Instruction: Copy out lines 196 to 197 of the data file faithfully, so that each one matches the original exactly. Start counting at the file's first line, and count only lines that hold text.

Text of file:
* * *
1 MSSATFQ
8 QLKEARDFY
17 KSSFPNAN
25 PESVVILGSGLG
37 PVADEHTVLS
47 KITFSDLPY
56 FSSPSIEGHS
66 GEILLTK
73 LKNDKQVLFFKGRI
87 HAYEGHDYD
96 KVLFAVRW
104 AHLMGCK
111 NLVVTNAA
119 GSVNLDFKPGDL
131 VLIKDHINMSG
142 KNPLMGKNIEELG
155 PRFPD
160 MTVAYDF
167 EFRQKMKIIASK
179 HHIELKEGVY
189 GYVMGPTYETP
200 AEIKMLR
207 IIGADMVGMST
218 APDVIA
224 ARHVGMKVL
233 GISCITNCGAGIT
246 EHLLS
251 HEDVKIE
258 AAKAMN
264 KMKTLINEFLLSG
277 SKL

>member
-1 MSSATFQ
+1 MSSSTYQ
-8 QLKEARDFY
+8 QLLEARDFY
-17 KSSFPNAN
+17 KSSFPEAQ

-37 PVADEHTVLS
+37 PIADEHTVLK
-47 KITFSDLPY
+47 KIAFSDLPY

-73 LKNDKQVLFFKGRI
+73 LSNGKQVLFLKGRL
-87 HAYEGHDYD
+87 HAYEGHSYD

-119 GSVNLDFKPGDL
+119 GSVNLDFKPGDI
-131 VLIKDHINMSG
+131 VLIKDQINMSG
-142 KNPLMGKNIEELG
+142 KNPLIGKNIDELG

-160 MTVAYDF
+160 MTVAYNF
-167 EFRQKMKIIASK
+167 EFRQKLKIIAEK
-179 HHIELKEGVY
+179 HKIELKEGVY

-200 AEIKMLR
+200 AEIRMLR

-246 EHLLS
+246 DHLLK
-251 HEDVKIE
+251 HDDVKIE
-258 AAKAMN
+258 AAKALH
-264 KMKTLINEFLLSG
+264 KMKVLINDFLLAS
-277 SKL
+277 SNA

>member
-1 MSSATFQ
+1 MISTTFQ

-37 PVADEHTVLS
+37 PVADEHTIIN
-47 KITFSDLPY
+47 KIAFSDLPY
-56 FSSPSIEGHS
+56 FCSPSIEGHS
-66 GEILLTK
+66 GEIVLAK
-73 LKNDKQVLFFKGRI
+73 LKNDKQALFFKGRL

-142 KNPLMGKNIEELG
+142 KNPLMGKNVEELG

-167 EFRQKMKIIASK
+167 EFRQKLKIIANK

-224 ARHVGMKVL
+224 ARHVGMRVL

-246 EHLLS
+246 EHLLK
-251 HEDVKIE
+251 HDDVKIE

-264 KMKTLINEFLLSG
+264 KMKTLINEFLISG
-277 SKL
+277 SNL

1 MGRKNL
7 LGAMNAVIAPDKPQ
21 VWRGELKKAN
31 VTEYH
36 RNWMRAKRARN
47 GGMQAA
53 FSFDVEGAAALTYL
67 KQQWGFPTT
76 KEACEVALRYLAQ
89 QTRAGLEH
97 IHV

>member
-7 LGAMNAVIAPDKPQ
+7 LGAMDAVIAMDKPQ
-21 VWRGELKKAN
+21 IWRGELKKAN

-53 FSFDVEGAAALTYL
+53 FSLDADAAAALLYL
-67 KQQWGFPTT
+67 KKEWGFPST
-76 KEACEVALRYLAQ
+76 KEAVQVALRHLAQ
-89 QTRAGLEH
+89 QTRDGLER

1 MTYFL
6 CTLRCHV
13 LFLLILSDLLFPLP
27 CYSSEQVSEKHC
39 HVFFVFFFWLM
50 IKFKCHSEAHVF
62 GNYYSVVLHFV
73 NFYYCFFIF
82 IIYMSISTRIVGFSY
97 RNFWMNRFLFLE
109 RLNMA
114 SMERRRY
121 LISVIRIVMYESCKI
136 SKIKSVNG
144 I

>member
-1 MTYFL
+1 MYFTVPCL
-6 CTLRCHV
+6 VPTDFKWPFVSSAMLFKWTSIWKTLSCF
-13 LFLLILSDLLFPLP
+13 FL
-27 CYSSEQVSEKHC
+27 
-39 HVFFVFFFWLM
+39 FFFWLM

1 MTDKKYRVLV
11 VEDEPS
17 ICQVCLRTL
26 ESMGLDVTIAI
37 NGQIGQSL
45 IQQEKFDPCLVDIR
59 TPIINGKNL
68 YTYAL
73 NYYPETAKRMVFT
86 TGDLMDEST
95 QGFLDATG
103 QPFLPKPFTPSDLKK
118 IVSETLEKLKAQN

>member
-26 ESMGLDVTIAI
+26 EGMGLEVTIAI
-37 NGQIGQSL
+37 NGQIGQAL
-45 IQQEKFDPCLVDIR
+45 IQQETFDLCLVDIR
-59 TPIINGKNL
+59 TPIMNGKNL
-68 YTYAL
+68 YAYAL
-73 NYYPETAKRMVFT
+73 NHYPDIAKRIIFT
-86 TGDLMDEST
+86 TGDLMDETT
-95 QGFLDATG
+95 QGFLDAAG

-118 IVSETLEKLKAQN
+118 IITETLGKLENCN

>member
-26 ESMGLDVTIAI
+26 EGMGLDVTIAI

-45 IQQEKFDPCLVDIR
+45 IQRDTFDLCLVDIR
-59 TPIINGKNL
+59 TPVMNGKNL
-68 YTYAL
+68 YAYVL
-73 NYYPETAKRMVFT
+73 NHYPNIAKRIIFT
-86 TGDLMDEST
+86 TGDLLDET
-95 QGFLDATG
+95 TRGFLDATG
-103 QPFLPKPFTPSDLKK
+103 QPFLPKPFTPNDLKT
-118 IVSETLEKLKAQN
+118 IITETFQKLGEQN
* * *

+103 QPFLPKPFTPNDLKT
-118 IVSETLEKLKAQN